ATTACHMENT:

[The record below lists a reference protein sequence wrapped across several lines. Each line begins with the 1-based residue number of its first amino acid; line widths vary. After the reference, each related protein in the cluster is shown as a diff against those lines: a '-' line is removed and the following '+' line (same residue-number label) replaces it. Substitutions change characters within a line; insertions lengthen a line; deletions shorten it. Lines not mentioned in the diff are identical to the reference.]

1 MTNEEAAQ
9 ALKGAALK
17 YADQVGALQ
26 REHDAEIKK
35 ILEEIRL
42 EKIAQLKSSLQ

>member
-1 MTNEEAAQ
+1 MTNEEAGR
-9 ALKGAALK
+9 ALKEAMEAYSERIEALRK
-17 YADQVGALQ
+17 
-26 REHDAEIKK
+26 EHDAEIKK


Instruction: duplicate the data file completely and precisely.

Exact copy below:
[The record below lists a reference protein sequence wrapped across several lines. Each line begins with the 1-based residue number of its first amino acid; line widths vary. After the reference, each related protein in the cluster is shown as a diff against those lines: a '-' line is removed and the following '+' line (same residue-number label) replaces it. Substitutions change characters within a line; insertions lengthen a line; deletions shorten it. Lines not mentioned in the diff are identical to the reference.]

1 MTNEEAAQ
9 ALKGAALK
17 YADQVGALQ
26 REHDAEIKK
35 ILEEIRL
42 EKIAQLKSSLQ

>member
-1 MTNEEAAQ
+1 MTNEEAGR
-9 ALKGAALK
+9 ALKEAMEAYSERIEALRK
-17 YADQVGALQ
+17 
-26 REHDAEIKK
+26 EHDAEIKK